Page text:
I’ve lived in Lebanon for much of my life, and over the past five years as a journalist I’ve reported on everything from political stalemates and the plight of refugees, to human rights and economics. My home country has never been the picture of stability, but it has still been shocking to watch so many people fall into poverty so quickly, as the economy utterly collapses and savings evaporate.
Since late 2019, when the currency began to shake and banks turned out to be short on reserves, food prices have rocketed up. Factor in fuel and medicine shortages, add a pound that has lost over 90 percent of its value, and it sure sounds like we are in the midst of a humanitarian catastrophe akin to a natural disaster.
But Lebanon’s woes are man-made. Since the end of the civil war in 1990, as aid and loans poured in from around the world, our militia-leaders turned politicians and businessmen have been driving Lebanon into the ground. The past few decades have been marked by wasteful spending, rampant corruption, no viable social services, and a complete lack of transparency.
Humanitarian aid has long been a necessity for the 1.5 million Syrian refugees and hundreds of thousands of Palestinian refugees who live here. But with more than half of the Lebanese population now in poverty – a staggering number economists expect to rise – it feels like almost everyone needs relief of some sort: A social worker told me that many of the families who ask for assistance include at least one fully-employed person, some with university degrees and “white collar” jobs. I recently spoke to a brilliant young woman in her mid-twenties, juggling three jobs and struggling to pay the bills.
These people need help, but they need more than cash handouts or food parcels; because if we continue to treat the country’s economic crisis as one that merits only a humanitarian response, we’re ignoring the key structural issues that got us here in the first place.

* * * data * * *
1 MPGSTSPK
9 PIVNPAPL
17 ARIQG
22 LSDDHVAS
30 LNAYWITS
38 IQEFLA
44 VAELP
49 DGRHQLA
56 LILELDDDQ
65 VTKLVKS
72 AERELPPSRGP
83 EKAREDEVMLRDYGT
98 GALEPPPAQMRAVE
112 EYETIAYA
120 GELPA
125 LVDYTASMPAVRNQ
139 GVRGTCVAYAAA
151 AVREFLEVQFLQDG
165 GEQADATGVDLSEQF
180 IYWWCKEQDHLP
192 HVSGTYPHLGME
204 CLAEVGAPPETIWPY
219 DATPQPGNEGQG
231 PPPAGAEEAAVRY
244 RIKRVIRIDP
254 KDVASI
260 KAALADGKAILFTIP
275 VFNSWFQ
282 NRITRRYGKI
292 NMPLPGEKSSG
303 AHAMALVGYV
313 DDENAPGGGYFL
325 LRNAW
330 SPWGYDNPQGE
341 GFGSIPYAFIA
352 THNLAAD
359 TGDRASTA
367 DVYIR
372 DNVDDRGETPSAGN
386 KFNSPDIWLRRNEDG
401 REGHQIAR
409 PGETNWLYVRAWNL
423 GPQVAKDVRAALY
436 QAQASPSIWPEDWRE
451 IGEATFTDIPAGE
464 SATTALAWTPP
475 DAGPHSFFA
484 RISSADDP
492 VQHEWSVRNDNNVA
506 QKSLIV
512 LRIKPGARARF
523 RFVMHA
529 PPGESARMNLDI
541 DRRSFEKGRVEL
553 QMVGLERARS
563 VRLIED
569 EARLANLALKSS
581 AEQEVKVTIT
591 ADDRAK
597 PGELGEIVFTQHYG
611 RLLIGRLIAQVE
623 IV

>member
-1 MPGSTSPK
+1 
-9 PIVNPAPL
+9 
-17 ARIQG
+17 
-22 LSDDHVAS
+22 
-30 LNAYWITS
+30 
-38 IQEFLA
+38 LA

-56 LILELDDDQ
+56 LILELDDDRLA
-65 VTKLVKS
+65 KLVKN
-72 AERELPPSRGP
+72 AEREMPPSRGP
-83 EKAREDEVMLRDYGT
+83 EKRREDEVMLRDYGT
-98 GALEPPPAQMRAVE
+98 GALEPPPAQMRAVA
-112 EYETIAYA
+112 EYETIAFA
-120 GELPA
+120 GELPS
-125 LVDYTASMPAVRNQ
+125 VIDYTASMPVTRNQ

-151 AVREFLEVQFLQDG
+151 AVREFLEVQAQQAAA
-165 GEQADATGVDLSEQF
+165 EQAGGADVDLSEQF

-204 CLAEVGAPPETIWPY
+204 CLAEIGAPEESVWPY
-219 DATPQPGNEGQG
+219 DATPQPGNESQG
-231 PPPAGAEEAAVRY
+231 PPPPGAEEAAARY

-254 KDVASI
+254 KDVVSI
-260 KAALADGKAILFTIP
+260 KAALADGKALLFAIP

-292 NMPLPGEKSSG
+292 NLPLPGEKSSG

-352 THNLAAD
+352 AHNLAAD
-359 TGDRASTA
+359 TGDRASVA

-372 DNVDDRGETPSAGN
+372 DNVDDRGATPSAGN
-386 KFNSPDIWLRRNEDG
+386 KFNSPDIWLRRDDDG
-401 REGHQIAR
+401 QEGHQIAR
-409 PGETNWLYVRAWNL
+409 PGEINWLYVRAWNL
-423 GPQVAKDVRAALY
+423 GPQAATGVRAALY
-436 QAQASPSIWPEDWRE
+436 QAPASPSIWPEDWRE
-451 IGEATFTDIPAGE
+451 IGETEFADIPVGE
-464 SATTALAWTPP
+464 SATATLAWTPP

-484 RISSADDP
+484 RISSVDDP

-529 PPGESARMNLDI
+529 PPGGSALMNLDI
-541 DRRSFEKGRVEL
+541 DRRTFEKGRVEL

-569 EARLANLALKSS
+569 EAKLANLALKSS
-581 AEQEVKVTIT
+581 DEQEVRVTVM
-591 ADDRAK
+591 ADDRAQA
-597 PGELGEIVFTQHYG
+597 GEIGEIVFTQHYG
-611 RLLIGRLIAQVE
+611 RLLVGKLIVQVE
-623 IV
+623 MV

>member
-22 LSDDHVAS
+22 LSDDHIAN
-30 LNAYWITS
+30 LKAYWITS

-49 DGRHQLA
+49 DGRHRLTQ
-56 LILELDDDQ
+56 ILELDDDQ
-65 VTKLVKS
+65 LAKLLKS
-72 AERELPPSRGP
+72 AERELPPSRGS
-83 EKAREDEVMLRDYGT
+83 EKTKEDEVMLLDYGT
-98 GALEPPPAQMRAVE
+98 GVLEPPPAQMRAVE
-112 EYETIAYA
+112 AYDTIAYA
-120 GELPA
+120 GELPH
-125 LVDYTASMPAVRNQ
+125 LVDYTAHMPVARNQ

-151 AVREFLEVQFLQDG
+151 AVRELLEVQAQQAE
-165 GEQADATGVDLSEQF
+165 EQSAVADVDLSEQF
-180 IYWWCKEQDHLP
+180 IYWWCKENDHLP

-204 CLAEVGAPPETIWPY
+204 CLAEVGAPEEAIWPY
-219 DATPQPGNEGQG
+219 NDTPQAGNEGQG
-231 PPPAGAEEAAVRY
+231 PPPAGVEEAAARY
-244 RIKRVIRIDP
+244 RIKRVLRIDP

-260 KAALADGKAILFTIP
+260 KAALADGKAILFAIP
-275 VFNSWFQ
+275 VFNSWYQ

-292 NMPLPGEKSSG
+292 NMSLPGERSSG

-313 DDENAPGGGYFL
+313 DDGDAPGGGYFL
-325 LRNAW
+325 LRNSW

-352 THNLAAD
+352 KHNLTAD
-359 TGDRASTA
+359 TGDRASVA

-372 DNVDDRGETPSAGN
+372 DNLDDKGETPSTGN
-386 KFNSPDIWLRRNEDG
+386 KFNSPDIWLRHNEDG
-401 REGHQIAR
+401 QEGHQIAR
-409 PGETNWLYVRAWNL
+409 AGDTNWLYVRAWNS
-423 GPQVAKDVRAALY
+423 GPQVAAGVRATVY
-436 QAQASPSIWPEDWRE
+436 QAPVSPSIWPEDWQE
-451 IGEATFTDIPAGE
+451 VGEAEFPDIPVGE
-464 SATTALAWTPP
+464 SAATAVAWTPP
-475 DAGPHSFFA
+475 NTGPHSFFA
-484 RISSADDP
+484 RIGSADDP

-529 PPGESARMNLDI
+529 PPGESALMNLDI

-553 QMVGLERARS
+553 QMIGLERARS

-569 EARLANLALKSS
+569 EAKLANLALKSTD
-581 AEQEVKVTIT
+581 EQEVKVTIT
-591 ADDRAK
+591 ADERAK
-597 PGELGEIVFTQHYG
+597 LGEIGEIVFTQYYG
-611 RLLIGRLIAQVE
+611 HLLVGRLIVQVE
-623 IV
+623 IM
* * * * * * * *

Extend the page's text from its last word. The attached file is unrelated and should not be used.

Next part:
As Lebanon falls even further into the abyss, my social media feeds are full to the brim with heartwarming humanitarian initiatives for Lebanon. “How can I help?” is a question I’ve been asked all summer, from friends and strangers around the world, and members of the Lebanese diaspora. They’ve stepped up in a variety of ways.
To them I say, keep stuffing your suitcases with cash, medicine, power banks, and everything in between, but know that it alone won’t bring back economic independence and agency for hundreds of thousands of families. Without wholesale changes to Lebanon, I fear that what’s to come after this gruelling summer is an even crueller winter.
‘Why should I stay?’
Earlier this month, I was reporting in Tripoli, Lebanon’s second largest city and arguably the hub of its long-standing awful economic inequality. Despite its history of poverty and outbreaks of violence, residents of the city told me they are in greater pain than ever before.
A member of Tripoli’s municipal council told me that about 85 percent of the city currently lives below the poverty line – a sharp increase of nearly 30 percent from five years ago.
On a scorching hot summer day, Alia and her son Alaa sat down to speak with me in their modest, worn-down home in the neighborhood of Bab al-Tabbaneh.
Ever since Lebanon’s economy began to crash in September 2019, fuel shortages have meant most households have to cope with regular power outages. Luckily, on the day I visited, Alia and Alaa had enough electricity to power a fan. Next to them was Walid, Alia’s husband and Alaa’s father, lying on an uncomfortable-looking couch, hooked to an oxygen tank, and barely conscious.